Like the iPhone, Samsung's Omnia works like a small handheld PC. It runs on Windows Mobile 6.1 and features Word, Excel, Powerpoint, and Opera 9.5 as its Web browser. It also sports a 16 GB memory, a five-megapixel camera with antishake technology, music and video players, 3G capability, Bluetooth, WiFi, an FM radio, and GPS functionality. It will go on sale in Southeast Asia later in June and in Europe in July, though pricing has yet to be announced. "Although the iPhone boasts intuitive user interface, it doesn't really outshine Korean phones in functions and technologies," says telecom analyst Yang Jong In at brokerage Korea Investment & Securities.

Special Software for Internet Access
LG is working on a slew of new smartphones too. In the past two years, LG has changed into a trendsetter (, 5/8/08) from a second-tier phonemaker by launching models with a distinct look and feel. In April it rolled out the Secret, which used carbon fiber and tempered glass for the first time in a phone—a design meant to preserve the model's sleek style from wear and tear. It is also equipped with a five-megapixel camera, Movie Maker software enabling the user to mix music with videos, and a Google package allowing access to the Internet, Gmail, Google Maps, and YouTube videos.

Korea's regulatory requirements could also discourage the iPhone's debut in the market. To help smaller companies develop Internet-related applications at lower costs, the Seoul government in 2005 made it mandatory for all mobile-phonemakers and content providers to use a software standard for Internet access, called WIPI, or Wireless Internet Platform for Interoperability, in Korea. "I doubt Apple will be bothered to develop a new WIPI-enabled phone just for the Korean market," says spokesman O Young Ho of KT Freetel, Korea's second-largest mobile carrier, known as KTF, that is in talks with Apple to sell the new iPhone.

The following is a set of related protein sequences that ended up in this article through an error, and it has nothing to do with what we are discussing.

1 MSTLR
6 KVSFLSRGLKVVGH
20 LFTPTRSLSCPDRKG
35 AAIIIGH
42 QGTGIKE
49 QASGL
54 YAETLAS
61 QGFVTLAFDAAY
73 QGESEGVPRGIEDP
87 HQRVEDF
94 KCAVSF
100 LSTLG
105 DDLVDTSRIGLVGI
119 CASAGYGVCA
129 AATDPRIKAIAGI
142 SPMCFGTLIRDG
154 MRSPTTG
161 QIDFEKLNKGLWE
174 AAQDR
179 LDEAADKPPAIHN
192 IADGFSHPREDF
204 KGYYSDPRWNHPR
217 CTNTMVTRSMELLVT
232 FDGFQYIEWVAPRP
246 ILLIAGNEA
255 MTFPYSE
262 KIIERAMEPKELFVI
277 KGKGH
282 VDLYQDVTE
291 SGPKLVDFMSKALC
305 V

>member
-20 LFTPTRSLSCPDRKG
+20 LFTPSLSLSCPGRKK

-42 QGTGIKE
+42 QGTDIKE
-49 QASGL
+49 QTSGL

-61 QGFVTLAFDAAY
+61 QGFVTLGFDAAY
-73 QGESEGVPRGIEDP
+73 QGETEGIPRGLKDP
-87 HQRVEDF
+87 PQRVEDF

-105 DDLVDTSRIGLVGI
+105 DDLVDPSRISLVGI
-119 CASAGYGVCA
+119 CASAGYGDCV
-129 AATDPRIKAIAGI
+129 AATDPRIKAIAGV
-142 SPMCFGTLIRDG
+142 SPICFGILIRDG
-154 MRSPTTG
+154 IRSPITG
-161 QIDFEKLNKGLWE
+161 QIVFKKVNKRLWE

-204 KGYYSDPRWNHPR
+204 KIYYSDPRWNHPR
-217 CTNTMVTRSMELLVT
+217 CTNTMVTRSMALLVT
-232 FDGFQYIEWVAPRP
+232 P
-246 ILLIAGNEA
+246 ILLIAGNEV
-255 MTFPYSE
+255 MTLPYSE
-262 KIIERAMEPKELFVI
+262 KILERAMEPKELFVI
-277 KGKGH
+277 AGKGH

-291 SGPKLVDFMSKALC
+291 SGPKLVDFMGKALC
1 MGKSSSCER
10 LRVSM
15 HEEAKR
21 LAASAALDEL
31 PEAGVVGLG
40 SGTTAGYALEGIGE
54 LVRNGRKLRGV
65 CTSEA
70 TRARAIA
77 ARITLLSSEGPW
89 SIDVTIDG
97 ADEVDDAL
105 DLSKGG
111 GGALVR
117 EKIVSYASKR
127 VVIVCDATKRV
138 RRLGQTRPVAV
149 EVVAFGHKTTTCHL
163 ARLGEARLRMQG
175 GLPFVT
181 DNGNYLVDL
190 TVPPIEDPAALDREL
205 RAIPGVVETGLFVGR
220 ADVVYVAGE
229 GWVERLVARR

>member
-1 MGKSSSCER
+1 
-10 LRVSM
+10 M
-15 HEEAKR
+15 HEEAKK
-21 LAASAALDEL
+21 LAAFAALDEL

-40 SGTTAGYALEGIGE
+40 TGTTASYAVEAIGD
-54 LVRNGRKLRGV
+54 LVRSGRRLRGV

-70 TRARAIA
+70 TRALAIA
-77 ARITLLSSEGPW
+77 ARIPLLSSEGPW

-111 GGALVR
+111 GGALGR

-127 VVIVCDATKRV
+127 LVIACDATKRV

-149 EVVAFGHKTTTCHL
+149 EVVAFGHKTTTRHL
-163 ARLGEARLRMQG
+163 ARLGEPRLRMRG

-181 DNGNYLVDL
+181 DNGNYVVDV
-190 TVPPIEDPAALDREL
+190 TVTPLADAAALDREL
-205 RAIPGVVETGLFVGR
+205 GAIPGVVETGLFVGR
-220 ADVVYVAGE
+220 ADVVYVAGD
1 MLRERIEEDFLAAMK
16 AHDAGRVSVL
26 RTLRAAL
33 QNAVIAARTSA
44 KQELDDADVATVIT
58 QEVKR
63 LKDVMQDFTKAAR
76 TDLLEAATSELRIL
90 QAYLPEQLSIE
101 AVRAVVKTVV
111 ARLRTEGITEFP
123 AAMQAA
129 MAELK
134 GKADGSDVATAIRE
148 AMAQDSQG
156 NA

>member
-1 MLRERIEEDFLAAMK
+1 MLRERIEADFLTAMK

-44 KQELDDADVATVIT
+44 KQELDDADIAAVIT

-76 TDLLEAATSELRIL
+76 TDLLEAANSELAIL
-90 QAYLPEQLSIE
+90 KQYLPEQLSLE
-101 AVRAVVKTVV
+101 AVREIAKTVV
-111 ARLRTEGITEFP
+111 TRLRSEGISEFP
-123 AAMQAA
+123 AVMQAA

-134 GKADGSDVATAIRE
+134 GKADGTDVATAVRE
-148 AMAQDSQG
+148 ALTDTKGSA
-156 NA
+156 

A Little Crack in the Armor?
Little wonder the three Korean operators aren't in a hurry to forge a partnership with Apple. Both SK Telecom, the country's largest wireless carrier, with a 50.5% market share, and LG Telecom (with 18%) have made it clear they have no plans to offer the iPhone. O says Apple is one of many phone manufacturers that KTF (with 31.5% share) is in contact with for its future handset lineup but admits there are big gaps in their negotiation terms.

Some industry-watchers bet KTF will eventually strike a deal with Apple, probably within a year. "KTF has been desperately trying to offer differentiated services to narrow its gap with SK, and the iPhone could be one option," says Stan Jung, telecom analyst at brokerage Woori Investment & Securities. Meanwhile, the Korean government says it will review its policy requiring WIPI for all Internet-capable phones now that business environments have changed in the past three years.


Sunday, June 22, 2008

North Korea invites TV crews for nuclear show

North Korea has invited foreign television stations to broadcast its planned destruction of a key facility at the Yongbyon nuclear complex, South Korea's chief nuclear negotiator said Sunday.

Five broadcasters — each from the five countries in nuclear talks with North Korea — have been asked to cover the planned blowing up of the cooling tower at Yongbyon, north of Pyongyang, Seoul's nuclear envoy Kim Sook told reporters.